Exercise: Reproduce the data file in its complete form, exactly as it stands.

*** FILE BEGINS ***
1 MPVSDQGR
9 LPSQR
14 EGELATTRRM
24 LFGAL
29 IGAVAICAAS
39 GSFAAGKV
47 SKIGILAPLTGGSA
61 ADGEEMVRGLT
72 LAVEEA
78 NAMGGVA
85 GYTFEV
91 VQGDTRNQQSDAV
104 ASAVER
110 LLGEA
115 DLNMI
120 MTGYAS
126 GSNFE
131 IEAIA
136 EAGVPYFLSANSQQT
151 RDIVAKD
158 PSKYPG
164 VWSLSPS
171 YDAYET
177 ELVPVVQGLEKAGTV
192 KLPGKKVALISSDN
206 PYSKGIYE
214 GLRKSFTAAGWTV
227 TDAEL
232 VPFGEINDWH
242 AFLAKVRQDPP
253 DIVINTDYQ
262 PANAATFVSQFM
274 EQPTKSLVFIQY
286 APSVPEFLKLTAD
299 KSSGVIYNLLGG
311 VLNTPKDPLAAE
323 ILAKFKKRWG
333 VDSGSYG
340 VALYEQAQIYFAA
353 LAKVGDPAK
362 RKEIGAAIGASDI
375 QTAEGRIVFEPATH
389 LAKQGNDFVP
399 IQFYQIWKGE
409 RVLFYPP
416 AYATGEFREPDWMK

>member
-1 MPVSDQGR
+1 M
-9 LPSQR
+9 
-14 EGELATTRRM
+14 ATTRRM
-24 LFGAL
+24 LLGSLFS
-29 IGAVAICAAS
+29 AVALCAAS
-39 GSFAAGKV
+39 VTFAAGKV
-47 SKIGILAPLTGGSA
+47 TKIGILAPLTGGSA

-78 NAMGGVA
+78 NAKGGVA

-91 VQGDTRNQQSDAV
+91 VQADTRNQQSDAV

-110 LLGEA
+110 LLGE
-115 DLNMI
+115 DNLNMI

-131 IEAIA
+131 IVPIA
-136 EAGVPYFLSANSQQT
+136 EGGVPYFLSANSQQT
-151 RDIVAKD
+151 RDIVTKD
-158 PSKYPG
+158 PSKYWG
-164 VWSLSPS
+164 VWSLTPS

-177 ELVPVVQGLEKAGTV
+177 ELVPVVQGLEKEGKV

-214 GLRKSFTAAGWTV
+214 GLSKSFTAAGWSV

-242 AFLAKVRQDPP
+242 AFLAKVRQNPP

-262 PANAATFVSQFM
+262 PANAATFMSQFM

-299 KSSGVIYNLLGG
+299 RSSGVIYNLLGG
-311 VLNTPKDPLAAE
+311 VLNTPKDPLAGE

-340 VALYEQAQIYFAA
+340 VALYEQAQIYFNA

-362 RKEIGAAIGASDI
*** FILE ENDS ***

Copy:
1 MPVSDQGR
9 LPSQR
14 EGELATTRRM
24 LFGAL
29 IGAVAICAAS
39 GSFAAGKV
47 SKIGILAPLTGGSA
61 ADGEEMVRGLT
72 LAVEEA
78 NAMGGVA
85 GYTFEV
91 VQGDTRNQQSDAV
104 ASAVER
110 LLGEA
115 DLNMI
120 MTGYAS
126 GSNFE
131 IEAIA
136 EAGVPYFLSANSQQT
151 RDIVAKD
158 PSKYPG
164 VWSLSPS
171 YDAYET
177 ELVPVVQGLEKAGTV
192 KLPGKKVALISSDN
206 PYSKGIYE
214 GLRKSFTAAGWTV
227 TDAEL
232 VPFGEINDWH
242 AFLAKVRQDPP
253 DIVINTDYQ
262 PANAATFVSQFM
274 EQPTKSLVFIQY
286 APSVPEFLKLTAD
299 KSSGVIYNLLGG
311 VLNTPKDPLAAE
323 ILAKFKKRWG
333 VDSGSYG
340 VALYEQAQIYFAA
353 LAKVGDPAK
362 RKEIGAAIGASDI
375 QTAEGRIVFEPATH
389 LAKQGNDFVP
399 IQFYQIWKGE
409 RVLFYPP
416 AYATGEFREPDWMK

>member
-1 MPVSDQGR
+1 M
-9 LPSQR
+9 
-14 EGELATTRRM
+14 ATTRRM
-24 LFGAL
+24 LLGSLFS
-29 IGAVAICAAS
+29 AVALCAAS
-39 GSFAAGKV
+39 VTFAAGKV
-47 SKIGILAPLTGGSA
+47 TKIGILAPLTGGSA

-78 NAMGGVA
+78 NAKGGVA

-91 VQGDTRNQQSDAV
+91 VQADTRNQQSDAV

-110 LLGEA
+110 LLGE
-115 DLNMI
+115 DNLNMI

-131 IEAIA
+131 IVPIA
-136 EAGVPYFLSANSQQT
+136 EGGVPYFLSANSQQT
-151 RDIVAKD
+151 RDIVTKD
-158 PSKYPG
+158 PSKYWG
-164 VWSLSPS
+164 VWSLTPS

-177 ELVPVVQGLEKAGTV
+177 ELVPVVQGLEKEGKV

-214 GLRKSFTAAGWTV
+214 GLSKSFTAAGWSV

-242 AFLAKVRQDPP
+242 AFLAKVRQNPP

-262 PANAATFVSQFM
+262 PANAATFMSQFM

-299 KSSGVIYNLLGG
+299 RSSGVIYNLLGG
-311 VLNTPKDPLAAE
+311 VLNTPKDPLAGE

-340 VALYEQAQIYFAA
+340 VALYEQAQIYFNA

-362 RKEIGAAIGASDI